A little over two weeks ago, Warner Brothers announced the actor who would be playing Batman in the sequel to last year's Man of Steel. The announcement elicited quite a response from the internet. Unfortunately, I can't speak to the full scope of the reaction; I tried to google it, and now my curser is a permanent spinning rainbow ball on my desktop.
As ridiculous as the online reaction was--especially, as so many pointed out, in the face the increasing likelihood of US military intervention in Syria following that nation's human rights violations--I actually kind of get it: as iconic and universally popular as Batman is, if you take a step back and really think about it objectively, the concept behind the character is patently ridiculous. And so you have to be very careful when you cast Batman; you need someone who can embody an asinine concept, and make it compelling. While Ben Affleck has been experiencing something of a personal renaissance lately, the reaction to his casting speaks to the public's (correct) view of him as kind of a doofy actor, and their fear that the inherent ridiculousness of Batman would overwhelm his performance. While my reaction to the casting wasn't nearly as visceral as most, I definitely think that fear is justified.
I think a big part of the reaction was due to the shock the announcement; not because Ben Affleck is so objectively horrible, but because an Academy Award-winning writer-director at the height of his powers is a bizarre and unprecedented choice to play a superhero in a summer blockbuster. And yet, you can understand why the studio would want a huge name attached to their movie. What makes less sense is why Ben Affleck would choose to hang his newly revarnished star on this particular franchise.
I feel like the younger readers of this blog might not recall just how big a joke Ben Affleck had made of himself by the mid-2000s; this is a man who started near the top and imploded his own career with a string of ever-crappier chick flicks and action movies, until finally attempting a straight-up "comedy" at the very end of this cycle with the universally reviled Surviving Christmas. Less and less people liked his movies; nobody liked his acting; and thanks to his odd, aggressively publicized relationship with Jennifer Lopez, people started to actively hate him as a person.
Plenty of celebrities have started their careers out strongly, only to fade into the fog of obscurity, but far fewer have fallen from such promise, or to such infamy, as Ben Affleck did. And I can't think of anyone who went through what he did, and was then able to reinvent himself so thoroughly, and with such success. It's hard to even think of an imaginary scenario with another star's analogous career that could really put into perspective just how miraculous his rise back to the top was... If Anna Nicole Smith had survived, gotten sober, gotten into shape, and acted her way to an Oscar, it would be close.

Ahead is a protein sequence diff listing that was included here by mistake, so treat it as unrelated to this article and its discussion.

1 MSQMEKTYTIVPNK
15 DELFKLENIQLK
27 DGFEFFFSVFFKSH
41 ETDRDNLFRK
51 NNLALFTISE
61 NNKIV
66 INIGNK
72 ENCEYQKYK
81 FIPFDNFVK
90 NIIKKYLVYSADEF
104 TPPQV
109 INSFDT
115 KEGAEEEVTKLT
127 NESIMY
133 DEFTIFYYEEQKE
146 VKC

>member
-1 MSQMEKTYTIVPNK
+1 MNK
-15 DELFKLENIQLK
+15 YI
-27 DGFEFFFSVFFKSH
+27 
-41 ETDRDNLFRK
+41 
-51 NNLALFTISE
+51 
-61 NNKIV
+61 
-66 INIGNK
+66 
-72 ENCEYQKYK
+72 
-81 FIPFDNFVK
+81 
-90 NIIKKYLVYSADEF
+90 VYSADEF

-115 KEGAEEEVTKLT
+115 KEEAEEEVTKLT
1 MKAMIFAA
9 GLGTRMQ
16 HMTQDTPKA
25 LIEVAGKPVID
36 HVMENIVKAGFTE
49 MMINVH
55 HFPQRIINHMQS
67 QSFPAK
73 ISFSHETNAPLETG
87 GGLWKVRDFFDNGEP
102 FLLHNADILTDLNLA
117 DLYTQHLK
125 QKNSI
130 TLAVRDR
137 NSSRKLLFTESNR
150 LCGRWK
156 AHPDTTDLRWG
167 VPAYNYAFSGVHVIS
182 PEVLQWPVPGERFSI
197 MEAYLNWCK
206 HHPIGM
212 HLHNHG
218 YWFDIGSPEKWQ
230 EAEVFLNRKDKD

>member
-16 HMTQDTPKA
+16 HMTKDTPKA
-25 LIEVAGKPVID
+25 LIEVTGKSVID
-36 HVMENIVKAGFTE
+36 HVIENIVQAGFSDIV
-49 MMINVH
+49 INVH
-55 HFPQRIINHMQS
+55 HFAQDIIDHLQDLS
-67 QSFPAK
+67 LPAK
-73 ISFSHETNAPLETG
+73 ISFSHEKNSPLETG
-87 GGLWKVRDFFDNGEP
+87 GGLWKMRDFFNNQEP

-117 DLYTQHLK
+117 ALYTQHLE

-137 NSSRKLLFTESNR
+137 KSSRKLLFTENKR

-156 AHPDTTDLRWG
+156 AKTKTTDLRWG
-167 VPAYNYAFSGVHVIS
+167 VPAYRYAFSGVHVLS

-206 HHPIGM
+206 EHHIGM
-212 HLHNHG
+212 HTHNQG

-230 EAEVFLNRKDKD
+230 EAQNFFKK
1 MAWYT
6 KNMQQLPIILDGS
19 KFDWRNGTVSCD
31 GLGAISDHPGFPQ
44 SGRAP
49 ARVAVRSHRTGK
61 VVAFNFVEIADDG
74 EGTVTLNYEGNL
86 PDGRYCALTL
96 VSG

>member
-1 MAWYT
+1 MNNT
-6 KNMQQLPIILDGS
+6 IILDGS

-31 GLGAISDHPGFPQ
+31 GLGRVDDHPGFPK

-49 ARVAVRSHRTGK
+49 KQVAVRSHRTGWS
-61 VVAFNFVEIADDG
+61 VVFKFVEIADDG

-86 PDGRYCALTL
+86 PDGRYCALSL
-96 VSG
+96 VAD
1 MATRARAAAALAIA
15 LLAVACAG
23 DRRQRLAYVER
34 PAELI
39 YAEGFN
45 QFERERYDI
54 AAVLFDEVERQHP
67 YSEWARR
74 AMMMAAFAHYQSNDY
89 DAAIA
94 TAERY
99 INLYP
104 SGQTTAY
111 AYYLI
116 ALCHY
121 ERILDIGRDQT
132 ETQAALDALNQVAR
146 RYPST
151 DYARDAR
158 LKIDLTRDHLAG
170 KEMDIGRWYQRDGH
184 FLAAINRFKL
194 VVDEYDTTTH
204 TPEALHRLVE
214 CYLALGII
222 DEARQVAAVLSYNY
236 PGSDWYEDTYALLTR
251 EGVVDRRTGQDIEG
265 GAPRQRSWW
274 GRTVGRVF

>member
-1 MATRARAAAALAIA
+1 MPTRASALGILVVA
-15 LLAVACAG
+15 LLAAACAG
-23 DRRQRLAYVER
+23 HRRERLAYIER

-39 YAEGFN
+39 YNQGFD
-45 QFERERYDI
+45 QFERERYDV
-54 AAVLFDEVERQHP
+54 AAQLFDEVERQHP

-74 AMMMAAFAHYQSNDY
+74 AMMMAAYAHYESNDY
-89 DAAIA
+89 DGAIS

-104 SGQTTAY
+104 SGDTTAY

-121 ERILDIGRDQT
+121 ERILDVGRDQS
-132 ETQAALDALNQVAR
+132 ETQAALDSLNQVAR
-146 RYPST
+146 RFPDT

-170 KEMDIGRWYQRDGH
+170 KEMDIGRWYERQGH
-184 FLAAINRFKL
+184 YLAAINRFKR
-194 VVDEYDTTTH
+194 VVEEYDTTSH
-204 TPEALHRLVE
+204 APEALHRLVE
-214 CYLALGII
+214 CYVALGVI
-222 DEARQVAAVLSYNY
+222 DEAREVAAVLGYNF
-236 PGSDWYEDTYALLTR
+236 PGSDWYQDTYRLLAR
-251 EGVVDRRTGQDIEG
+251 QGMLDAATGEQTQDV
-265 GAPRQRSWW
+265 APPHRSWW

My point is this: Ben Affleck tried being a superhero in Daredevil, towards the end of the inadvertent kamikaze phase of his career; while it somehow garnered* a spinoff, it was critically and publicly despised. And a few years before that, he tried his hand at reviving a cinematic icon in The Sum of All Fears; while it performed modestly well, it wasn't enough to reboot the Jack Ryan franchise.** After going through all that he has, why would he choose to take a step backwards in order to fight these same battles yet again? And why this movie, the sequel to a critically panned reboot with minimal fan respect? Ben Affleck seems to be using the career of George Clooney as a guide to his own classy reinvention, right down to the obscenely manicured stubble; does he not remember Clooney's biggest late-90s blunder??
Alas, in the end, I just cannot get upset about this. Less than a year ago, the concluding chapter of an instantly classic Batman film trilogy was released, directed by one of the most exciting, visionary filmmakers working today, and starring one of the best actors of his generation: no amount of misguided future iterations can take that away. Did we really think it was going to be Christopher Nolans and Christian Bales from here on out? If anything, the announcement of Ben Affleck's casting should remind us all of the minor miracle that the Dark Knight trilogy happened in the first place, in our lifetime, and make everybody who cares even remotely about Batman fall to their knees and give thanks to the all-powerful Bat-Being in the Sky.
**They're trying again (of course), this very year, with Chris Pine in the role of Jack Ryan (of course).